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I Wish I Could Quit You: A Wrestling Fan’s Requiem by T.J. Love

Taken from a literal conversation I had the other day while watching a replay of Raw:

Friend: What’s Kane doing nowadays? He was such a bad-ass back in the day. Does he still wrestle?

Me: (cackles uncontrollably with slight tears) See for yourself…

Fast forwards to Kane segments…

Friend: …

Friend: …WHAT THE (expletive) IS THIS (expletive)?!!!

Look, guys. It’s time to face reality. WWE sucks right now. Like 2010 sucks. Like Santina winning a Wrestlemania match sucks. WWE is in a deep, dark depression right now. Like, literally, WWE can’t even. And we are expected to be that supportive friend who’s just supposed to pat them on the back and halfheartedly reassure them that everything is going to be all right, despite acknowledging that they are in a downward spiral and you are watching a car about to careen into another car. It’s hard enough to be fans and attempt to stomach this farce of a wrestling program week in and week out, running back to the welcoming arms of NXT or indie/international shows to ease the pain. But to have to try and explain to your friend who suddenly became too cool to be a wrestling fan anymore twelve years ago that the product you still watched over those twelve years has devolved into a blithering cesspool of shit is the ultimate form of torture.

How can you tell him how, in five total hours of over-bloated programming, there’s about twenty or thirty minutes of quality that makes it somehow watchable? “Then why don’t you just watch those parts?” How can you explain to him that WWE is in a down period and it will get better once Wrestlemania season rolls along? “Then why don’t you only watch it during that period of time?” How can you complain week in and week out about something, yet return to it each and every time like some abused puppy returning to its owner’s side after being kicked in the ribs with Sarah McLachlan music playing in the background?

“Why don’t you just not watch it?”

At no point have I said I would never watch WWE ever again (came close when Daniel Bryan didn’t win the Royal Rumble in 2013), but it’s getting increasingly harder to justify why I watch it, why I’m so hopelessly devoted to it, how even though I currently don’t have cable or internet, I harass my friends to let me use their laptop to catch up on each and every single monstrous minute and even though my eyes are ready to bleed, I still feel a perverse sense of satisfaction because I was able to catch up and talk smack about it with my internet buddies. And much like the dexterity it took to read that obscenely long sentence, it takes a lot to endure the insultingly pointless storylines and lackluster, rushed matches every week. But why do we still watch it? Surely there’s more to it for me than “don’t want to be left out” and the promise of a great match or The New Day cracking me the hell up? Is it tradition? Is it addiction?

I had a conversation with my friend after and tried to explain what exactly it is that keeps me coming back for more. And the single common denominator I found myself referring to was “retreat”. Like so many of us, I have embraced the fact that adulthood sucks. It’s something I obviously didn’t read the fine print on when I signed up for it and the responsibilities of adulating day in and day out necessitate some kind of break in the monotony. Alcohol is too expensive and dangerous for a daily activity. Video games become too repetitive for me at times. And punching people is illegal. So wrestling becomes my escape. Good. Bad. Ugly. It’s still fun for me to scream at the television at something I suspended my belief for. It’s still totally thrilling for me to MARK THE EFF OUT when something awesome happens. It’s still cathartic to cry when my favorites get emotional after hitting a milestone, even if it’s something simple as an amazing Ironwoman Match. All those components, far and few in-between as they may be, make it so it’s difficult to just say no, even for a week. There are sometimes where I just don’t want to subject myself to three hours of drivel just for some bright spots, and that’s when I (cheap plug) read The John Report or browse various wrestling groups, just to hear people complain or obsess or outcomes they feel should’ve happened because screw you logic.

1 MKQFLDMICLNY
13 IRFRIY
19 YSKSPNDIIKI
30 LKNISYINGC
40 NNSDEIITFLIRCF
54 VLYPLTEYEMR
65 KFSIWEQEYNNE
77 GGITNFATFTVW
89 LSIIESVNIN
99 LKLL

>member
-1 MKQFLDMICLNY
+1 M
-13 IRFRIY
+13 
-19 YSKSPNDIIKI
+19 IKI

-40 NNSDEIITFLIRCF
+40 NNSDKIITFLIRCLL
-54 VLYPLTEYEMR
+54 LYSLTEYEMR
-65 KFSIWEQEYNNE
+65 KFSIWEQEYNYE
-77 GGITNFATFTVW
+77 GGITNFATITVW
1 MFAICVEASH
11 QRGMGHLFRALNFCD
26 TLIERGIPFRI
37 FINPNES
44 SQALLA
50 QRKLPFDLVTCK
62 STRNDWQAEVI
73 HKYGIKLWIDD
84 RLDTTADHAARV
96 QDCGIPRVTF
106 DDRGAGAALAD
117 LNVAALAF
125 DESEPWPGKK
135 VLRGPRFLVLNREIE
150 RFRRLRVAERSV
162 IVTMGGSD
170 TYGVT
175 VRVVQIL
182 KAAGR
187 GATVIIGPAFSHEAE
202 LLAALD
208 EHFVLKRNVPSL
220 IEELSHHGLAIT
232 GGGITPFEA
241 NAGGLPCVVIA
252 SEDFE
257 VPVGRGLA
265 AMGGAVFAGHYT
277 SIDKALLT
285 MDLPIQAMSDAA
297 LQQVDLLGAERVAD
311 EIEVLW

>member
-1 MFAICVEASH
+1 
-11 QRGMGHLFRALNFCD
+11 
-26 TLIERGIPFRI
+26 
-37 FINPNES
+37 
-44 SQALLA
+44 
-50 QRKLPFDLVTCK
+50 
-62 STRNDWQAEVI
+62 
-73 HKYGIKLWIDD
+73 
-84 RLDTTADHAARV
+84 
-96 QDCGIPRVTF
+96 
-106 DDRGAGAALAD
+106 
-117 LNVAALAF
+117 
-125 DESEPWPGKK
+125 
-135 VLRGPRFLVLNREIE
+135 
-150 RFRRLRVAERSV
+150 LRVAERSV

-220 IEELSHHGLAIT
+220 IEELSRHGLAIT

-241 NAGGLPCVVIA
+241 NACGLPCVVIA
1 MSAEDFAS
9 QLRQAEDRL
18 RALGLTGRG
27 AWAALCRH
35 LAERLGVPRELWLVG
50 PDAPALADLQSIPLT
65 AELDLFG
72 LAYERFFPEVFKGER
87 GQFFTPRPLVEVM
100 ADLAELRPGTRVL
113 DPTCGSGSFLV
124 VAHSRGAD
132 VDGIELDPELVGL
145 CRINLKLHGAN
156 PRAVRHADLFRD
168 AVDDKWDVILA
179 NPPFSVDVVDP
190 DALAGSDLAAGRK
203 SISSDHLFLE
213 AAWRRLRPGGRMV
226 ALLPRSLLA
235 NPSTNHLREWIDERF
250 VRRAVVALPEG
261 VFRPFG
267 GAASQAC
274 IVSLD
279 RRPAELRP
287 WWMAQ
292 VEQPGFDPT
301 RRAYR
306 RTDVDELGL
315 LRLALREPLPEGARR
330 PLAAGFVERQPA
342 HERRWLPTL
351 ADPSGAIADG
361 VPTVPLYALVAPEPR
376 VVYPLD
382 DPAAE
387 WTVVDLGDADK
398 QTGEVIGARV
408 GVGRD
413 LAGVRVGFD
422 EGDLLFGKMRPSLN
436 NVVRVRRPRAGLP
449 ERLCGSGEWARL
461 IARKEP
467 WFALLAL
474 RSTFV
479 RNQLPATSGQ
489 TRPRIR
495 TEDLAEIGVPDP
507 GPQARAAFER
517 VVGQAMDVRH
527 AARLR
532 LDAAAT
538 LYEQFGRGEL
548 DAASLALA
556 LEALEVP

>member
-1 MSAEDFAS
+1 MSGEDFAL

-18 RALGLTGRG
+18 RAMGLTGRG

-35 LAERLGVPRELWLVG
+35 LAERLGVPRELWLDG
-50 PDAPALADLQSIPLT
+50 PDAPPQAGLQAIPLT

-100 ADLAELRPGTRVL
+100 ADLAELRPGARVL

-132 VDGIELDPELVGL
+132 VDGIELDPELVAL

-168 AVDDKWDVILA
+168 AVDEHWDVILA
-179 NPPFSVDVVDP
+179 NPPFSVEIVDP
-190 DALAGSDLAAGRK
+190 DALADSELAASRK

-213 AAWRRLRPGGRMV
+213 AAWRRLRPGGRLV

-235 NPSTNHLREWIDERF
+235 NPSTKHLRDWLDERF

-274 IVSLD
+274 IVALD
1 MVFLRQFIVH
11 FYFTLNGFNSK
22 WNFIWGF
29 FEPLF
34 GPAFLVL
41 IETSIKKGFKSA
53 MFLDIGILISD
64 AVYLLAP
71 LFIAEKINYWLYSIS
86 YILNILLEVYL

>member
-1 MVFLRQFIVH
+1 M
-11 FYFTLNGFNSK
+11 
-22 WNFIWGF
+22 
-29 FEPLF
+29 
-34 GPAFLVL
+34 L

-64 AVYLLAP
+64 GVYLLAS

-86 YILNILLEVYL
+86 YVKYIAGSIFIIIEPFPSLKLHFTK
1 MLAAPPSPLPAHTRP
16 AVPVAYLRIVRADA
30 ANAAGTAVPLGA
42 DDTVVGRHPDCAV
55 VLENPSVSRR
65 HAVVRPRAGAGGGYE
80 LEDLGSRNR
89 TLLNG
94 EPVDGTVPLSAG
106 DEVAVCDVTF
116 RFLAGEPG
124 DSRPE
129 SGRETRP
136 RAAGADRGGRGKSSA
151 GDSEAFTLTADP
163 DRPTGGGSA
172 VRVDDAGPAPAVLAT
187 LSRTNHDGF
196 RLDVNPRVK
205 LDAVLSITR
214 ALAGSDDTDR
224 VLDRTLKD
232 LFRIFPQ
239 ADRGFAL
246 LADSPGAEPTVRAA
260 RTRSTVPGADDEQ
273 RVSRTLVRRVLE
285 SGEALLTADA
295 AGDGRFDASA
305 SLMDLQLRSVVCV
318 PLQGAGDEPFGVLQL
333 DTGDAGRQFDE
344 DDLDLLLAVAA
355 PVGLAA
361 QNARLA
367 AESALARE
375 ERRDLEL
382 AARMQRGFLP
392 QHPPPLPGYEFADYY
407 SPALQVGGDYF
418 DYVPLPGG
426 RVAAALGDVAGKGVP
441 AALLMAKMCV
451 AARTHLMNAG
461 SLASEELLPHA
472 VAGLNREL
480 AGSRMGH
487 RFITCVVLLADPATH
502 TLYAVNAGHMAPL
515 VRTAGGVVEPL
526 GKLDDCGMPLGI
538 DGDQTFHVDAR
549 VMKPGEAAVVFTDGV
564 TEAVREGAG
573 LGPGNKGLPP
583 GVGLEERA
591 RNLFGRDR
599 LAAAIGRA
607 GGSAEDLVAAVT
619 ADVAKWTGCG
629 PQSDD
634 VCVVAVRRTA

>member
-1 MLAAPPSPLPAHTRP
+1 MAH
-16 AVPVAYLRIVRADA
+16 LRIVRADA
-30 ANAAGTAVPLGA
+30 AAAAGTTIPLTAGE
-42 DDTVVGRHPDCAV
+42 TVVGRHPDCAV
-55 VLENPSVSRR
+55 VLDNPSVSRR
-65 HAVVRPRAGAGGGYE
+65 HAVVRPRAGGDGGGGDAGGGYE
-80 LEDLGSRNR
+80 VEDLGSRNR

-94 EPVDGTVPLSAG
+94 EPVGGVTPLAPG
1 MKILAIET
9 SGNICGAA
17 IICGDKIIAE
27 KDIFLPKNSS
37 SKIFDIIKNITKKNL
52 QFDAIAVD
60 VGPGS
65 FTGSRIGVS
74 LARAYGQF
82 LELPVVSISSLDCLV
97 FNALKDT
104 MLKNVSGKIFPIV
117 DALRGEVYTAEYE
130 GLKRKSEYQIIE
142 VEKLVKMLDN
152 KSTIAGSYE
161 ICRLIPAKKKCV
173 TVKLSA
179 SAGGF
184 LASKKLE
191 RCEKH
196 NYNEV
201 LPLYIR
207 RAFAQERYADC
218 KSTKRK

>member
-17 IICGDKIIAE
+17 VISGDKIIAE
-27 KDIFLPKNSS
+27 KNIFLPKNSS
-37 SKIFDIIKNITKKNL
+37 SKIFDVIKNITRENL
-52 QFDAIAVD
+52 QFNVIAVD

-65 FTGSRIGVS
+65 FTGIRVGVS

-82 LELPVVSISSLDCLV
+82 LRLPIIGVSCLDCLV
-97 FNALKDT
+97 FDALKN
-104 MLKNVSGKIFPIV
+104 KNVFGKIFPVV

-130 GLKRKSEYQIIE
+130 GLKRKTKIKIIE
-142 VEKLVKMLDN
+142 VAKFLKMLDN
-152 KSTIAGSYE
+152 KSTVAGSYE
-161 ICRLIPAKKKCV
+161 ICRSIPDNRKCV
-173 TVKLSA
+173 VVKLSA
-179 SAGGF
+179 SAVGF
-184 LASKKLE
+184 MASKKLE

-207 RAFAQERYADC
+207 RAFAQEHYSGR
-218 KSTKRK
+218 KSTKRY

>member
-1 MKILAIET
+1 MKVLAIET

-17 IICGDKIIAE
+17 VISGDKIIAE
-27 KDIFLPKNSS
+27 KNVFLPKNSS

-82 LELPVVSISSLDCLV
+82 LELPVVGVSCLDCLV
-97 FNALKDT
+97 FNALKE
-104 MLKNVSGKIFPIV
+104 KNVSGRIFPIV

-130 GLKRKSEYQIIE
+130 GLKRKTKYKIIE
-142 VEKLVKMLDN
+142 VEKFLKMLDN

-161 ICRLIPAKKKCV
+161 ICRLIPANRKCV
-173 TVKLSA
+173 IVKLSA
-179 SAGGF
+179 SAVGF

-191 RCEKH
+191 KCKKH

I’ve always likened wrestling to soap operas or reality television; it’s a guilty pleasure that’s only slightly less fattening than ice cream at 4:25am or Taco Bell for breakfast. That’s how I broke it down to my friend. Sometimes you don’t want to use your brain for explaining why Kane has a Jekyll and Hyde thing going on, you just go with it. I do enough worrying and freaking out about life, sometimes I just want my intelligence insulted. It’s a buzz. It’s something I have to wipe my nose for after I’m done and cry shamefully because I did it again. Just because I don’t want to miss Brock Lesnar take someone to Suplex City, I’m willing to watch Brie Bella scream BRIE MODE and roll my eyes disdainfully as she beats Becky Lynch with the dreaded rollup of death.

At the end of the conversation, he chastised me for being weak and still watching it. All I could say was “It is what it is, bruh.”

It truly is.

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